The memorised tradition is fundamental to the social strength of folk music. Without it folk music is merely a collection of dots and lyrics dormantly awaiting the attentions of a musical elite to breath life in to it. But whilst the folk music and song of these islands are carried around in the brains and hearts of thousands of enthusiasts, the music remains a living breathing entity. And once you memorise a song or tune it wants to be played and to be sung - it urges you to get out there and give it oxygen.

To be clear there is, in my view, no conflict between the use of dots or lyrics and the memorised tradition - the literate tradition is a potent tool for encouraging the memorised. Twas ever thus - the idea that folk song was mostly composed through the aural tradition is now generally discredited - most folk songs have had a written source at some point. But it was not until those songs were memorised by a singer and then passed from memory to memory through aural transmission that the songs were able to live, breath and evolve.

In the present day the use of printed material and tablets / smart phones is a useful tool in the campaign to keep social music alive, making it easier for newcomers to engage with unfamiliar material. But we should never confuse the means for the ends. The practice of memorising songs and music is at the very heart of the folk movement and we should keep the aspiration for a collectivist memorised tradition at the forefront of our minds as performers, teachers and advocates of traditional song and music.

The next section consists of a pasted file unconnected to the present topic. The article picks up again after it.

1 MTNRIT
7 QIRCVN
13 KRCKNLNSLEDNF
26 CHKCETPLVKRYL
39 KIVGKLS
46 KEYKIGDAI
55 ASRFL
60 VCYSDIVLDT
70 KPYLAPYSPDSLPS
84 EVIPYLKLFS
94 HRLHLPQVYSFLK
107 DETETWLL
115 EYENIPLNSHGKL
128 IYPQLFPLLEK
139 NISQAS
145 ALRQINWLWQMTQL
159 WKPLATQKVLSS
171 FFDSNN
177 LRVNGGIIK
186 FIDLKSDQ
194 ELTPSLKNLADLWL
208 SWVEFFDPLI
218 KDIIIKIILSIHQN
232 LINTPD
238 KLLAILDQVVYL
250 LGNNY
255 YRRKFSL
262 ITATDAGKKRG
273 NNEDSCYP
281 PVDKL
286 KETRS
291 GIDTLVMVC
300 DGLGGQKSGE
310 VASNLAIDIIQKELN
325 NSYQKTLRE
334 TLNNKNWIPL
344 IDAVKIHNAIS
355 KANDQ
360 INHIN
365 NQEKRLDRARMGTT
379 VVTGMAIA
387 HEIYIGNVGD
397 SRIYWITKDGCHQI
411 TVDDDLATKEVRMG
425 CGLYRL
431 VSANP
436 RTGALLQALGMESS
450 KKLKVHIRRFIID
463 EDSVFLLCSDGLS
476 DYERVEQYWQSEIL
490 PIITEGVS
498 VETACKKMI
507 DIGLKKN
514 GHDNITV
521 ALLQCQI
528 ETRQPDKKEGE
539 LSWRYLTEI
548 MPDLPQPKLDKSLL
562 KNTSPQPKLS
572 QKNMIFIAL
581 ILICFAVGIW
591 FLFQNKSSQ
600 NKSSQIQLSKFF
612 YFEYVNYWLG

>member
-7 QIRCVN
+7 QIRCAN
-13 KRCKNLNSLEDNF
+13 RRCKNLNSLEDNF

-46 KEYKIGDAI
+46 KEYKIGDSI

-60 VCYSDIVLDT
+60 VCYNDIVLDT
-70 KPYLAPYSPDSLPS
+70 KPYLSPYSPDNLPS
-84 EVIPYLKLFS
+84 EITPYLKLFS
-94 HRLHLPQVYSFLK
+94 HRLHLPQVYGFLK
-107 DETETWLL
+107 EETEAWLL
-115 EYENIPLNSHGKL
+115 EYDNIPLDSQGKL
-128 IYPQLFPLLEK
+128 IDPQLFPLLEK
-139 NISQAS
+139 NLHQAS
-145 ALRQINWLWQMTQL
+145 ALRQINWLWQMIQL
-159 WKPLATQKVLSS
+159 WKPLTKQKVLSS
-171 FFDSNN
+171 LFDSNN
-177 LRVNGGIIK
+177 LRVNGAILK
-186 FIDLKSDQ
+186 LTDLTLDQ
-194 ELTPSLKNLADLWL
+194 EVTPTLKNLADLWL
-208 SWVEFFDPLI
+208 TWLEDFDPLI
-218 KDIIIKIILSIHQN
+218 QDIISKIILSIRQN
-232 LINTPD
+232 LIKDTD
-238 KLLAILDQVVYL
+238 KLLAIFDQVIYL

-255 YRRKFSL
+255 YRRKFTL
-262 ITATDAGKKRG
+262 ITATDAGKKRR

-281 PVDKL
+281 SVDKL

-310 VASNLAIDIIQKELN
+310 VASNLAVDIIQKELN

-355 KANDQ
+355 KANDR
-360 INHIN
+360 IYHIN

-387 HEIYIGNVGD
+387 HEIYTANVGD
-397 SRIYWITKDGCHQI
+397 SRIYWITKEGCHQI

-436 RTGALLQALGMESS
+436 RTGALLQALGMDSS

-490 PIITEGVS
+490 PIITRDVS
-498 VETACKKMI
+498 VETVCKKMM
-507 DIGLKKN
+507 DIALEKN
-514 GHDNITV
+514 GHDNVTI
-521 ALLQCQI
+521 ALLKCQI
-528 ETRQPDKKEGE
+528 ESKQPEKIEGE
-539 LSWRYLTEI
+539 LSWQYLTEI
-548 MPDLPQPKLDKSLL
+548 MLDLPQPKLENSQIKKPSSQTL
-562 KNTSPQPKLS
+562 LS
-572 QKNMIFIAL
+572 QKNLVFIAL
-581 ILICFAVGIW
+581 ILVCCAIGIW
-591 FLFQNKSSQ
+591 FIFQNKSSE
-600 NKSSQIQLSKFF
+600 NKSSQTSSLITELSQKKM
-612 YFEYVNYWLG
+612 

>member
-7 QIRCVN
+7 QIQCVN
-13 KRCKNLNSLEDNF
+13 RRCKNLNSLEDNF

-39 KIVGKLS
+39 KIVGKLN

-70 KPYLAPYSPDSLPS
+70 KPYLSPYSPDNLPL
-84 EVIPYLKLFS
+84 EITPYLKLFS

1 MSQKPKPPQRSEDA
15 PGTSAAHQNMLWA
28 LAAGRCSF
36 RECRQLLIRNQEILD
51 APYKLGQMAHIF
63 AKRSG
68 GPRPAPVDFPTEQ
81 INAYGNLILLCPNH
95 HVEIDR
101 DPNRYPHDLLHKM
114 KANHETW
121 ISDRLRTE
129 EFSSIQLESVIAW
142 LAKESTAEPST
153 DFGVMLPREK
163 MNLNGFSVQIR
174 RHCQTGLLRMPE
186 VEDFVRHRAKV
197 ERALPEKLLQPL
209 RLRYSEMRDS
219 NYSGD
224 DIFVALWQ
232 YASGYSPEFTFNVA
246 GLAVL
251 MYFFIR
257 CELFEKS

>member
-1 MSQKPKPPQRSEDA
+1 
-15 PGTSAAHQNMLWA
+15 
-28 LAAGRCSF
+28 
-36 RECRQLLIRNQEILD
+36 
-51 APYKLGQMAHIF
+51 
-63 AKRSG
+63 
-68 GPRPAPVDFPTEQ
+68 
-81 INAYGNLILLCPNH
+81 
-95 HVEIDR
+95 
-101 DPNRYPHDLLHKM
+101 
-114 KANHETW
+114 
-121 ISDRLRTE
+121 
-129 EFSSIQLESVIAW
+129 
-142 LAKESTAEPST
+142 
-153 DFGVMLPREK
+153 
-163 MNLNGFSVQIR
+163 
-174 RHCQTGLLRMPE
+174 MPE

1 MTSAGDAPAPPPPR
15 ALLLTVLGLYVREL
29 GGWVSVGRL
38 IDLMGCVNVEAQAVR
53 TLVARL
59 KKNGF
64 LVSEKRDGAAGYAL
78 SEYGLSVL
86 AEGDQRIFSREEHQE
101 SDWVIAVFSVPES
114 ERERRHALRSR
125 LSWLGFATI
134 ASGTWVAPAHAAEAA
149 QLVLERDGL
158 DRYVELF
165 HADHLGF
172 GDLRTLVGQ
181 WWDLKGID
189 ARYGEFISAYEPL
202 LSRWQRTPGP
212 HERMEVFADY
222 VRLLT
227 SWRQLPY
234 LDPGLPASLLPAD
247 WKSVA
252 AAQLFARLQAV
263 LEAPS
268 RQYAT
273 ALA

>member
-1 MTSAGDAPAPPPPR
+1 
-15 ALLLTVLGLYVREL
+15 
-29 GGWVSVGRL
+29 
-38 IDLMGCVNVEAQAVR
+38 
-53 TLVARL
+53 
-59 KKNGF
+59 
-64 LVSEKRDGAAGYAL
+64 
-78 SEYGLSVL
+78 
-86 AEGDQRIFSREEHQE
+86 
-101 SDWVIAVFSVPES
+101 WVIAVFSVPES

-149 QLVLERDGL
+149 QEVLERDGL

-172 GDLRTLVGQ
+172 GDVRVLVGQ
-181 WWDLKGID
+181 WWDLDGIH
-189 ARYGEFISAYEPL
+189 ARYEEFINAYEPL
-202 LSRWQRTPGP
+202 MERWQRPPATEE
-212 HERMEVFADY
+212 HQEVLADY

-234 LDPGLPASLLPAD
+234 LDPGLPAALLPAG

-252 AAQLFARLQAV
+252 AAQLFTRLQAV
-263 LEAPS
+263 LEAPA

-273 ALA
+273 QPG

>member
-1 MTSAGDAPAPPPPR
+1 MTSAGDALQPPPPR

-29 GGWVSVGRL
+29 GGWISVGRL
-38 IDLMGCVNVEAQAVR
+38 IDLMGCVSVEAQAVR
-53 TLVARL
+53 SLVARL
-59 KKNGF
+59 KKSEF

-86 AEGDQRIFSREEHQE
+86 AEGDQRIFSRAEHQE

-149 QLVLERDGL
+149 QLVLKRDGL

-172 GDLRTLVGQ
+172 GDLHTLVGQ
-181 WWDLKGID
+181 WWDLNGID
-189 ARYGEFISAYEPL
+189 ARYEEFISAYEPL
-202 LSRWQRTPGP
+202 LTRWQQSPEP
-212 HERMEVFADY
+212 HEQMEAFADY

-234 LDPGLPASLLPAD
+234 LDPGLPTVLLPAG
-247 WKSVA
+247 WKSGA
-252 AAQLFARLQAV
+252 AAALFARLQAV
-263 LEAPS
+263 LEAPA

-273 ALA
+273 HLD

The opinions expressed in this blog are those of the author and do not necessarily reflect the opinions of EFDSS.

Comments  

#15 Paul Davenport 2016-08-14 23:26
The current trend of defining one's native tradition according to one's predilections is all very well but ... As Terry Pratchet famously remarked, and here I must paraphrase, "The dead have a vote too.. And theirs is the important one ... It's called 'tradition' . " What this means seems to me to be that the past defines what is tradition, rather than the present. So Jon's point regarding memory is paramount in understanding what we have inherited. The possession of an extensive repertoire stood, in many poor communities, as 'wealth'. Status was conferred by a community on those possessing a large body of material. In this the skill of memory was fundamental. So, those who wish to redefine traditional musical practice to suit their own ends may do so but, in doing so may also b responsible for the demise of that which they seek to preserve. For my own part I would rather follow the criteria with which I was nurtured in a singing family, 'It is not yours until it is in your head!'